Ever had a run in with a ransomware virus? A ransomware virus such as CryptoWall is a virus that will encrypt files on your local computer then move on to any mapped drive letters. It can be “caught” as easily as clicking on a web .pdf. The first sign of a problem, if you’re paying attention, is that your hard drive light will be on constantly and your computer will seem slow.
Cryptowall Trojan Ransomware Virus
My first experience with Cryptowall came when I received a call for help and the IT guy said that he thought there was a problem, users had trouble opening files and the files HELP_DECRYPT.HTML, HELP_DECRYPT.PNG, HELP_DECRYPT.TXT AND HELP_DECRYPT.URL were appearing in all their folders. After a quick Google search I told him it looked like he had the CryptoWall virus and that the offending workstation should be immediately disconnected. He said he didn’t know which one it was and I told him that the offending computer will be slow and have those files in their folders on drive c:. He mentioned his computer had been running slowly and took a look and it turned out that it was his own computer doing the encrypting. A fast way to determine the culprit is to go to a folder with telltale HELP_DECRYPT.* files and do the following:
- Choose View/Details
- Right click on the information bar at the top of the file list
- Choose more
- Scroll down and choose Owner.
This will show which user is doing the encrypting. Once we narrowed down that it was him and only him we had to deal with the encrypted data.
What it does
CyptoWall is very good at what it does, when you’re hit with it there are only two choices, restore from backup (possibly from Shadow Copy) and unencrypt the files. Another thing CryptoWall is good at is pointing out the failings of your backup system. In the case of the customer he was using many manually selected folders. In the case of his backup when you select some folders and not others, folders created after those choices aren’t automatically selected which left him thinking he had complete backups when he did not. Unfortunately, in this case, a huge store of critical data was not backed up.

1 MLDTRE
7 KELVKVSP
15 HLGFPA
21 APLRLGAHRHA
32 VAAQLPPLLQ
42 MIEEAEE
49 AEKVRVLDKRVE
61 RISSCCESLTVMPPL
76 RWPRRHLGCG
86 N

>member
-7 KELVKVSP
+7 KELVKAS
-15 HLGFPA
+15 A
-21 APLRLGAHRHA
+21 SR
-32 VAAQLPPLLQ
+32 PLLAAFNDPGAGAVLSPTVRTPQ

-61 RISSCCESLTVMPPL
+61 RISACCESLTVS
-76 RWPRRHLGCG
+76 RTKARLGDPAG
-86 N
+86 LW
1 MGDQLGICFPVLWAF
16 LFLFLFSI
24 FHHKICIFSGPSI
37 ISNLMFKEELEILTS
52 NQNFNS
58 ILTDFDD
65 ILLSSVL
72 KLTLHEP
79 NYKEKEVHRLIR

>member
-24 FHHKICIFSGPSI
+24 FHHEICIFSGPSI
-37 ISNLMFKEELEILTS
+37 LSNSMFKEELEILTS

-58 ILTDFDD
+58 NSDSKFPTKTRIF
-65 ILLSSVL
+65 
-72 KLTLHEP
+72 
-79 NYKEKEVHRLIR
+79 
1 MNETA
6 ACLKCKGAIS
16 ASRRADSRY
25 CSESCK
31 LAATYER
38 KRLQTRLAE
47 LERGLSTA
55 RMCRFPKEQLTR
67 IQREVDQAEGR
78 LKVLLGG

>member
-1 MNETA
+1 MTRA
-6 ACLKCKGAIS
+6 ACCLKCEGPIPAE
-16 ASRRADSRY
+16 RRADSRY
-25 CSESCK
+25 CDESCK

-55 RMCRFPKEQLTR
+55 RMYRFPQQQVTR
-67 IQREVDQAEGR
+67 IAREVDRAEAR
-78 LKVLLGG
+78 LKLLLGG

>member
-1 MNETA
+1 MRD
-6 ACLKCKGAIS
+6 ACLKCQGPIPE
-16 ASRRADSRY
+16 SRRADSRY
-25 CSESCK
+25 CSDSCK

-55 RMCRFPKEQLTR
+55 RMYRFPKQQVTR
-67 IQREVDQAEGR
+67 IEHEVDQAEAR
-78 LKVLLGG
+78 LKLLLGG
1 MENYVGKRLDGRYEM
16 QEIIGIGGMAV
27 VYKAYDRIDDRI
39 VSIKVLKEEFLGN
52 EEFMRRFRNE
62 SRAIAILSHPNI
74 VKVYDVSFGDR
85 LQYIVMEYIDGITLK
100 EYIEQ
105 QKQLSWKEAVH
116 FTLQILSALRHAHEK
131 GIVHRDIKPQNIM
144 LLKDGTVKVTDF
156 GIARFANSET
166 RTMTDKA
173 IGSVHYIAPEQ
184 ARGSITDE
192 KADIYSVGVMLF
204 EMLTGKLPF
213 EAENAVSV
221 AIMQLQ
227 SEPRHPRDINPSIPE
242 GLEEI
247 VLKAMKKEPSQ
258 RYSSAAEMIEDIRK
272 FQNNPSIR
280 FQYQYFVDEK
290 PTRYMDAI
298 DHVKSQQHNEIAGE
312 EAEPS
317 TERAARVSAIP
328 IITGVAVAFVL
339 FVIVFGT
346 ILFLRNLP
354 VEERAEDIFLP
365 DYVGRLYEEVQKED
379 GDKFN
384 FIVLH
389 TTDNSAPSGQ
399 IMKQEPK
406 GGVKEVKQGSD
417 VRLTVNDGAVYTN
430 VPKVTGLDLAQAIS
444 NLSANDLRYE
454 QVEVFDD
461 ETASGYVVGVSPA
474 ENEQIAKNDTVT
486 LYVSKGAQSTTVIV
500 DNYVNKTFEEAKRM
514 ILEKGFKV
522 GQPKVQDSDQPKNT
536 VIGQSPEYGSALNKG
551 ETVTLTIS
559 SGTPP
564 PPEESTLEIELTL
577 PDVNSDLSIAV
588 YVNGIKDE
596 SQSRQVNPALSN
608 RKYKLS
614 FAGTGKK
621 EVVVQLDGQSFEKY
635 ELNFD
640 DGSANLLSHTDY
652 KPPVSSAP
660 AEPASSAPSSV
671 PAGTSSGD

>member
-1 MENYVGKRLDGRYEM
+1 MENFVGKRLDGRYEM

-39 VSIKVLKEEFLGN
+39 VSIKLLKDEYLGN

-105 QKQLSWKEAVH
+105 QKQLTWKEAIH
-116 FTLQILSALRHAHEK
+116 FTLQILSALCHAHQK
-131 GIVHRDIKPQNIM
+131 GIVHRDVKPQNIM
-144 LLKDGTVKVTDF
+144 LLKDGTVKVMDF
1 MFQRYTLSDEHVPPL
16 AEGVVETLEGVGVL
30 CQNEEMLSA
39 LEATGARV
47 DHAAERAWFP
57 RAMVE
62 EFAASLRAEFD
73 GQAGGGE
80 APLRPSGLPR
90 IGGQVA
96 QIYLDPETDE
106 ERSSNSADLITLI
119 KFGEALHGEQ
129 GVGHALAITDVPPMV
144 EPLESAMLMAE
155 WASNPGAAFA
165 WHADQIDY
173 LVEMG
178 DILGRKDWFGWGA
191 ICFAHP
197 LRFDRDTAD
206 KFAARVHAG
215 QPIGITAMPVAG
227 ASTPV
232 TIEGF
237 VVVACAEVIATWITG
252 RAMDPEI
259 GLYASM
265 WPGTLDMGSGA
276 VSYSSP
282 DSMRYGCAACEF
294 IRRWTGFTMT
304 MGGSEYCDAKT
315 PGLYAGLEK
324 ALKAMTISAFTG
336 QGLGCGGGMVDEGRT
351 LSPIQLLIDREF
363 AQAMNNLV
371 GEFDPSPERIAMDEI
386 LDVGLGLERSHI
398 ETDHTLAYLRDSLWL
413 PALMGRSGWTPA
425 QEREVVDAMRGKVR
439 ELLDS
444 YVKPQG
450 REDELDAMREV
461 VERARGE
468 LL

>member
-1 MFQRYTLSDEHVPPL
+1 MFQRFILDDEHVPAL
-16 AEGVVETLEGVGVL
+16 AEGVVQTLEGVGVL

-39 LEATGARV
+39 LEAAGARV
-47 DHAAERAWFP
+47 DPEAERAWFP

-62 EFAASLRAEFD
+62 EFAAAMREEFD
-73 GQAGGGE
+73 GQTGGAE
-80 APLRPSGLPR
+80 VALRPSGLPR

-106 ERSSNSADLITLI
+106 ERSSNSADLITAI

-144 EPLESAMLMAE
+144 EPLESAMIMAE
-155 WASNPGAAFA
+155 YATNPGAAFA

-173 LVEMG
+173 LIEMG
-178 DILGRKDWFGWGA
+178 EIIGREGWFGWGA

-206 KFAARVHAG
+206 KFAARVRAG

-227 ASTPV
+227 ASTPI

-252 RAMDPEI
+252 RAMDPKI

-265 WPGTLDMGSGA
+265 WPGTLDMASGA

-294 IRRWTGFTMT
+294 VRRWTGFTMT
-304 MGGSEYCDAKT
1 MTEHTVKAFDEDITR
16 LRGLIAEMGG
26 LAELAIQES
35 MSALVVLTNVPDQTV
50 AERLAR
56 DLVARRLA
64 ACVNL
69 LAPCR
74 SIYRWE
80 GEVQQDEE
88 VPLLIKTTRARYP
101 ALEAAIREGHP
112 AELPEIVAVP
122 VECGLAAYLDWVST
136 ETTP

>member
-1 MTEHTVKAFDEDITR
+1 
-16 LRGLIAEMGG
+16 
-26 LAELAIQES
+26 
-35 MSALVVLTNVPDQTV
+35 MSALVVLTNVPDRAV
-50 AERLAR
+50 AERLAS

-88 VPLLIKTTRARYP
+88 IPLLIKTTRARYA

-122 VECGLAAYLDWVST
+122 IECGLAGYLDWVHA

Paying the Ransom
Not having this data would almost certainly have meant his job, after some brief discussions it was determined that we would pay the ransom. The above mentioned files each contain instructions to go to a customized web page that tells you how to pay the ransom with bitcoin and the bitcoin address to send it to. As it happened I was already in possession of the necessary amount of bitcoin and sent it to the address. If you do not already own bitcoin getting it can be difficult and time consuming which may be frustrating since the ransom doubles after a certain amount of time. Hopefully you already know someone to help you with the procurement since that in itself could be an entire blog.
After paying the ransom a few hours went by and the web site then provided a link to download the public key, private key, and unencryption software to unencrypt the files. They actually have tech support and I’m told that their support is very good, I suppose it has to be if they want to continue to get $500 from each of their “clients”. We ran the unencryption against the files and, as promised, nearly all of them were back in their original condition though there were a few corrupted files which conceivably could have been corrupted before the virus.
As a sanity check a coworker was at an IT Roundtable and asked for a show of hands from anybody whom has had to deal with CryptoWall. Out of 40ish people all but two hands went up. The ubiquity of this virus and the severity of it demand proactive action. The single best thing you can do is review your backups periodically to ensure you are backing up what you think you are, and knowing you can restore everything of importance. Sending money to an unknown entity is a difficult pill to swallow.
RKL eSolutions, helps clients in a wide range of industries implement network and information systems infrastructure with an eye to security and accuracy. Contact RKL eSolutions today to find out how they can help your business tackle its IT challenges.